A Multnomah County jury today awarded $15 million to a woman who was struck by a MAX train and lost her leg, finding that TriMet should have made improvements to make its train station safer for passengers.

Andrea "Amy" Laing did not see an out-of-service train entering the Elmonica station until the last second as she was crossing the tracks in November 2015. She said she tried to stop but could not move out of the way after she looked up and saw the train.

The man driving the train sounded the horn for 2.3 seconds—shy of the required four seconds, Laing's lawyers argued. The lawsuit argued that the platform did not have sufficient physical barriers, crossing gates or flashing light signals to warn pedestrians when a train was approaching.

Laing was struck by the train, which severed her leg. She also suffered broken ribs, facial fractures and severe internal injuries.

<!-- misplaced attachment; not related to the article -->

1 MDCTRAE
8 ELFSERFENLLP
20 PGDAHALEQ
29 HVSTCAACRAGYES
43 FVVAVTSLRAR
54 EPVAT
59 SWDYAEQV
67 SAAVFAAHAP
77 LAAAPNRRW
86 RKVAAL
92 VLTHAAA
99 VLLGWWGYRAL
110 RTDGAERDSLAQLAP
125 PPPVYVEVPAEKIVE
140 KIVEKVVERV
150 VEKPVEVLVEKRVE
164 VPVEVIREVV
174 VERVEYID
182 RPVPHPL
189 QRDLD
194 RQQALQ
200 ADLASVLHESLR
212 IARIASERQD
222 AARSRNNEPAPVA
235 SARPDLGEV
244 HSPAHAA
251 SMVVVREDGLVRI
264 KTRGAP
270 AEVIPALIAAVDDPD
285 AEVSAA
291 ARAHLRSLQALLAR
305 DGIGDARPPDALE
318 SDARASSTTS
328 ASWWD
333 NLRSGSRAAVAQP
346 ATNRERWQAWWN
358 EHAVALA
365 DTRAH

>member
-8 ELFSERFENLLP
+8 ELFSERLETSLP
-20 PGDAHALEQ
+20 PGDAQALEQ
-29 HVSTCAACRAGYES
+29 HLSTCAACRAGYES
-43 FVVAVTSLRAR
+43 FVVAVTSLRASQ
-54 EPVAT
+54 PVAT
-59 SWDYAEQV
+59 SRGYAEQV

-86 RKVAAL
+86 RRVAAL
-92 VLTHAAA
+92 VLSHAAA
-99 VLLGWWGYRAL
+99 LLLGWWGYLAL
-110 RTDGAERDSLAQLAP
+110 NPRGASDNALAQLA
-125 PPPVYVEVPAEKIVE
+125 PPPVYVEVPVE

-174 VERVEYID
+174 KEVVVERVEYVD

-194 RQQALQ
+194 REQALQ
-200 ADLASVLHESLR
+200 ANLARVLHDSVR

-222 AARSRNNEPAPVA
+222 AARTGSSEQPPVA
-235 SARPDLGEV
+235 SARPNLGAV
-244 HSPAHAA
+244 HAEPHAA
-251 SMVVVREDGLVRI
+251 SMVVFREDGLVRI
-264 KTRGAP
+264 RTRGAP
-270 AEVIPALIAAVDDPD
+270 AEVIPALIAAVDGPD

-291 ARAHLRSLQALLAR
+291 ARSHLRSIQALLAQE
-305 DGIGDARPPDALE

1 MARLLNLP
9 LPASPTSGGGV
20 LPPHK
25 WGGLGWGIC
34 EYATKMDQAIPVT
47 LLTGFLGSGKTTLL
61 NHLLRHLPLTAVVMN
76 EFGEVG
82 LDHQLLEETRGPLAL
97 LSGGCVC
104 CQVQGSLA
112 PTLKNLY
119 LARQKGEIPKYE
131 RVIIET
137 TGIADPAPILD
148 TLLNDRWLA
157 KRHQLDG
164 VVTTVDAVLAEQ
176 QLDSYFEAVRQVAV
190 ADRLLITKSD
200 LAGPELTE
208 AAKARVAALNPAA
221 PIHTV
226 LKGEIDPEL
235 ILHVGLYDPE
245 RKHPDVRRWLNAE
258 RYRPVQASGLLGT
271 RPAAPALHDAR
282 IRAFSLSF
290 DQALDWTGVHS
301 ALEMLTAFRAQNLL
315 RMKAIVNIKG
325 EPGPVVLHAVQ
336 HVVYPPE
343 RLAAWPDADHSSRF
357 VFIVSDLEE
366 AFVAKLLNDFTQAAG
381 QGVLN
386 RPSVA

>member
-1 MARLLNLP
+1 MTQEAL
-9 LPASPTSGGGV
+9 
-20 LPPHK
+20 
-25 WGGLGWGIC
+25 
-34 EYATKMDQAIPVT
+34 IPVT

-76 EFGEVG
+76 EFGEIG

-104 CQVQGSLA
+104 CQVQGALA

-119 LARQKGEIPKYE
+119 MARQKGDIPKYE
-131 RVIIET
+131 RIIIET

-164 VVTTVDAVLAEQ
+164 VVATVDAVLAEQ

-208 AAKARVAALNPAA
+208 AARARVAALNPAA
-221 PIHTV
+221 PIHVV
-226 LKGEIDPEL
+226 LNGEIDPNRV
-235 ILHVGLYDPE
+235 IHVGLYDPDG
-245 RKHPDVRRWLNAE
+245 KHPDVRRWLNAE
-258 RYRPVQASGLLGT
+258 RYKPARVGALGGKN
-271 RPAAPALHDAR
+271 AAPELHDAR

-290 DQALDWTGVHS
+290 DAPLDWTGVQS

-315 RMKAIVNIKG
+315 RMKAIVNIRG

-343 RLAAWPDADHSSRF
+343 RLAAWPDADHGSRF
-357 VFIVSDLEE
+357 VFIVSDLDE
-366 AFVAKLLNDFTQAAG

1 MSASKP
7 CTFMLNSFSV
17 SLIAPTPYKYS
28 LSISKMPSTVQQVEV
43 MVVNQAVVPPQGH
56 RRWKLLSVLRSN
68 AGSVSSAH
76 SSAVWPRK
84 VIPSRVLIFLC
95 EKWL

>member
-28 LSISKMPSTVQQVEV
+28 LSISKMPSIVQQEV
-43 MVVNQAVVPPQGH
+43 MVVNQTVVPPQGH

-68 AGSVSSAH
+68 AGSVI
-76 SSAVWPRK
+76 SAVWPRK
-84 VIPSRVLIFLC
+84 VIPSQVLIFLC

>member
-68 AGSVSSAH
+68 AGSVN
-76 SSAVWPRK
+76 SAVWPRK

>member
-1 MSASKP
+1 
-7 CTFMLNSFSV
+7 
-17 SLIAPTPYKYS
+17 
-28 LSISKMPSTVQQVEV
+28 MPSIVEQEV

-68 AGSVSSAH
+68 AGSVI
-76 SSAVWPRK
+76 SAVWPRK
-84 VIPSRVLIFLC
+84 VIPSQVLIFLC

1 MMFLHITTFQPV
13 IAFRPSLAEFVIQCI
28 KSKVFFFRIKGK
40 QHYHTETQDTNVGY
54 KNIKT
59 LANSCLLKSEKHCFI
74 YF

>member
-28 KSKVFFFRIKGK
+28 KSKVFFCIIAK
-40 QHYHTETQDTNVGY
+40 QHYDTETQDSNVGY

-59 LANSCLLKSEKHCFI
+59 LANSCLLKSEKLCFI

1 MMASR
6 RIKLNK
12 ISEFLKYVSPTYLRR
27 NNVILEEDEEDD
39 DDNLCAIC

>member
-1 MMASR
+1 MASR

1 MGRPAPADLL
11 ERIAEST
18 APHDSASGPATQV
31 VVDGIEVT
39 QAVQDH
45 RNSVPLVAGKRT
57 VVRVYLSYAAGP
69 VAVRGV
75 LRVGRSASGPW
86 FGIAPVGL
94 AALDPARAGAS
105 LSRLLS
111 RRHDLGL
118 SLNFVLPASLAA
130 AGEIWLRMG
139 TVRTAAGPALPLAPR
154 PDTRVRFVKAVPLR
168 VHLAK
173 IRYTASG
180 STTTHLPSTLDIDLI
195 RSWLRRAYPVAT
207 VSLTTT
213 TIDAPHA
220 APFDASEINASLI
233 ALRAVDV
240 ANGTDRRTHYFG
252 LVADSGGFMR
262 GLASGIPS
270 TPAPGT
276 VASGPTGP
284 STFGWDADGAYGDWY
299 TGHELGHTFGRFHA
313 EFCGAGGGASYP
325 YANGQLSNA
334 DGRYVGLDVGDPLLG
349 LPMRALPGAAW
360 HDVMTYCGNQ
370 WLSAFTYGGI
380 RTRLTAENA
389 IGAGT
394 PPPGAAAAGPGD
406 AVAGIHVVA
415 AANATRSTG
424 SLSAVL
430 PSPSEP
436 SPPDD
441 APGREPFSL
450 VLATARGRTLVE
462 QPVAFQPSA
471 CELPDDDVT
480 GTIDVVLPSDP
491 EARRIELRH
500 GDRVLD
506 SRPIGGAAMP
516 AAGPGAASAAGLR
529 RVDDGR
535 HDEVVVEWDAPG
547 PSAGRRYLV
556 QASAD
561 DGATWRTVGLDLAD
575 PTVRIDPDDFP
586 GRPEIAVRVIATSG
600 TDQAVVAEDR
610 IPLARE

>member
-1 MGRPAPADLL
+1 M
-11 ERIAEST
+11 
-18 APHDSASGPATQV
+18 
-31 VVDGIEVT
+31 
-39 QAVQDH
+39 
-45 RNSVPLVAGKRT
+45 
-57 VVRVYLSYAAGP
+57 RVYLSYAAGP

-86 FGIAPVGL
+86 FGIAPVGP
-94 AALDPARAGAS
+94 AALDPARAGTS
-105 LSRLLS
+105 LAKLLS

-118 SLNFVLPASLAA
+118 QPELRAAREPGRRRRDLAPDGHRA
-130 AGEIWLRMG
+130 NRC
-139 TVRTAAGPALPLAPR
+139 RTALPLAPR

Laing's lawyers argued that TriMet was at fault for failing to install safety upgrades to the station that would ensure pedestrians knew when a train was arriving. TriMet argued that Laing, who was wearing a coat with the hood pulled up and had earbuds in, was distracted and not exercising enough caution. Laing disputed listening to loud music in her headphones at trial. Still, Laing did not deny partial liability in the accident.

In its verdict issued Feb. 25, the jury doled out blame. The jurors decided TriMet was responsible for 43 percent of the accident, the driver was responsible for 15 percent and Laing was responsible for 42 percent.

Laing was awarded $5 million in economic damages and $10 million in non-economic damages. That total may change because of Oregon laws that restrict how much money a public agency must pay out in a lawsuit.

The case could still be appealed by either the plaintiff or TriMet.

"TriMet appreciates the work of the jury and thanks the jurors for their service," an agency spokeswoman says. "We will consider possible next steps in this case."